We were interested to see Anthony Seldon's attack this week on "educational apartheid". Most in the independent day sector would sympathise with some of his views, particularly that "the ending of the direct grant system was one of many fatal errors".
Many independent schools today are urban day schools, with strong roots in their communities and still doing all they can to play a full part in those communities, not just through communication but also active involvement in partnership projects to spread the benefits they offer. Some are seeking to raise funds for bursaries, others may find a way forward through the academies programme (though that is not necessarily appropriate for all schools).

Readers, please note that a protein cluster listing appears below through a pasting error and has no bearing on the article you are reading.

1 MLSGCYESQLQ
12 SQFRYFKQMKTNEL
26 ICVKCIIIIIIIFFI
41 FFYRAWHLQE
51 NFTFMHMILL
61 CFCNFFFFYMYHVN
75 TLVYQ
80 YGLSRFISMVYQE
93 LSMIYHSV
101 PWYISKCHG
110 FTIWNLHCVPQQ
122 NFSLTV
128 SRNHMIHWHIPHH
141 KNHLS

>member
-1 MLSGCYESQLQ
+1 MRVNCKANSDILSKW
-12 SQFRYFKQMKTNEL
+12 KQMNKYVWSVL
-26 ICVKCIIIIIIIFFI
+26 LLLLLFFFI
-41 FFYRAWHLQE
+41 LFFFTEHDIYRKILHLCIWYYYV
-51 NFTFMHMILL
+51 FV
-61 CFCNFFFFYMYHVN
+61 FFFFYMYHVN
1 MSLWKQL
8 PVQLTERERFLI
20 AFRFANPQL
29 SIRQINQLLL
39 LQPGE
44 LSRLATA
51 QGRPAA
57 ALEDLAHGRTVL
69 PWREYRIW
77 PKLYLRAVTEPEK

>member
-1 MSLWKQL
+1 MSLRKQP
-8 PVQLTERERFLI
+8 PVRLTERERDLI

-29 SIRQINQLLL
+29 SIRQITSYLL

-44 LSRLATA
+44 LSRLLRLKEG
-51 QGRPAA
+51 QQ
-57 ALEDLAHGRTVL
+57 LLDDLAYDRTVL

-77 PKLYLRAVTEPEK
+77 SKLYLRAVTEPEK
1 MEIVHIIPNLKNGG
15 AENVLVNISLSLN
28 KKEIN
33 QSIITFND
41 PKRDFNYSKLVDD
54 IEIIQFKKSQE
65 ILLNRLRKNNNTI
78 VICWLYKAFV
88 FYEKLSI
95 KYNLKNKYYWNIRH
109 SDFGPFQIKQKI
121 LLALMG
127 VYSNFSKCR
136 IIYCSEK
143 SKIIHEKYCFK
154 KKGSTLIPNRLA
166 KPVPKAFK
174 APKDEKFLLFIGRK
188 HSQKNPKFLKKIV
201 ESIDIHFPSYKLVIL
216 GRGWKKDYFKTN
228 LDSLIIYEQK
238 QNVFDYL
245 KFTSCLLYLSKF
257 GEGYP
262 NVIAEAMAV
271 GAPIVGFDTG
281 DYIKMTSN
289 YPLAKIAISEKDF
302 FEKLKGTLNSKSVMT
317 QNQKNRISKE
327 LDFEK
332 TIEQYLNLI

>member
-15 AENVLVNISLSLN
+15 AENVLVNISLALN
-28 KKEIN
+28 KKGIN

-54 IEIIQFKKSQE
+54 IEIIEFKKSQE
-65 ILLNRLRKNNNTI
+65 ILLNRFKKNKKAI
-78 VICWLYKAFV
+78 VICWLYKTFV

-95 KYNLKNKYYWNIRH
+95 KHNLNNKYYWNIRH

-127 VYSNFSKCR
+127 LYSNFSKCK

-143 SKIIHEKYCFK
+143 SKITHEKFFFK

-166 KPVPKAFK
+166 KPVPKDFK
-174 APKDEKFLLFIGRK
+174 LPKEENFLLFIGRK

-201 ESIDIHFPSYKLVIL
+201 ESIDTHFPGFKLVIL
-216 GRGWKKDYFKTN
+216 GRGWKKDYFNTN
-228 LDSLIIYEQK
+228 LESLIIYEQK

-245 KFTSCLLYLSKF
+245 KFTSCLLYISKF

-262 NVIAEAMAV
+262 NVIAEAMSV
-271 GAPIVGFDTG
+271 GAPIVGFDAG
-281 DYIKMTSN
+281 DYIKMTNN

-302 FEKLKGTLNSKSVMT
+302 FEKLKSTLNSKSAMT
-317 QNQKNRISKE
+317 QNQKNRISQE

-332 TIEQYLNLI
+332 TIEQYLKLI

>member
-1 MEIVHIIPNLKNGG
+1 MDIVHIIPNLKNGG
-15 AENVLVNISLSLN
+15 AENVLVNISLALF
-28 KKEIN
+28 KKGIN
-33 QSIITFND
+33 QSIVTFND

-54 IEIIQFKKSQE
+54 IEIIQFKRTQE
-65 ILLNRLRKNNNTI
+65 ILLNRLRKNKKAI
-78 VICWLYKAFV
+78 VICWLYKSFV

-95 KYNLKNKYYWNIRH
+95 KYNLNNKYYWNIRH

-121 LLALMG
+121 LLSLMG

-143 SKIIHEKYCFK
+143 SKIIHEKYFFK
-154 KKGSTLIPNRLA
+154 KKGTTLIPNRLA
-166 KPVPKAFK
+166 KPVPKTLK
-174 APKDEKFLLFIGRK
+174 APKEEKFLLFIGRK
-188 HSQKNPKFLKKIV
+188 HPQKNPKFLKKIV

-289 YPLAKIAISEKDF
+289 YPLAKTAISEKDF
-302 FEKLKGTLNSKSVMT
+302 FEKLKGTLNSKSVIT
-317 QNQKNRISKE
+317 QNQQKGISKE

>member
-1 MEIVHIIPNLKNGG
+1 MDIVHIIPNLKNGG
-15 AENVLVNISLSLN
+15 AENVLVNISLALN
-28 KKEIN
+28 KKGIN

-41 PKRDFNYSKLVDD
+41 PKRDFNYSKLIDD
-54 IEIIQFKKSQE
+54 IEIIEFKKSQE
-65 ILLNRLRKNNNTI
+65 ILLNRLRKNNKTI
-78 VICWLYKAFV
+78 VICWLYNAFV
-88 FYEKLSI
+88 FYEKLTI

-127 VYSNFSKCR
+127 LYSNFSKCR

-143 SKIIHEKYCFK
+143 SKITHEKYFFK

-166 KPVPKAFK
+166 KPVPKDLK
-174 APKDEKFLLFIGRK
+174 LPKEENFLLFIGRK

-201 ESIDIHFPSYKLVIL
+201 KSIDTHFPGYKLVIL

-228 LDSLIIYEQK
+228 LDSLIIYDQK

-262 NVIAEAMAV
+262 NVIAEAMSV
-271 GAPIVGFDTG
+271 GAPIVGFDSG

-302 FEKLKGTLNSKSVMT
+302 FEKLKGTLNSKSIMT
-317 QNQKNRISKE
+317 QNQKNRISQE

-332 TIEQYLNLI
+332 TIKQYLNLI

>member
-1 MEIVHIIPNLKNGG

Too often, it has been the educational and political establishments which have cut off these routes to social mobility and educational attainment.
If we are going to have a truly creative approach to break up the "apartheid", surely it should go both ways. Let independent schools serve their communities as best they can with their own resources, but why not really open them up and allow them to expand through state involvement?
For example, why not offer a stream at the start of GCSE for non-fee paying pupils supported by the state at the same rate it costs to educate a child in a state school in that area? That would be real mutual co-operation and the end of "apartheid".
Sarah Evans, Head, King Edward VI High School for Girls, Birmingham
Mike Gibbons Head, Queen Elizabeth's Grammar School, Wakefield
Stephen Smith Head, Bedford Modern School.
On behalf of the Forum of Independent Day Schools.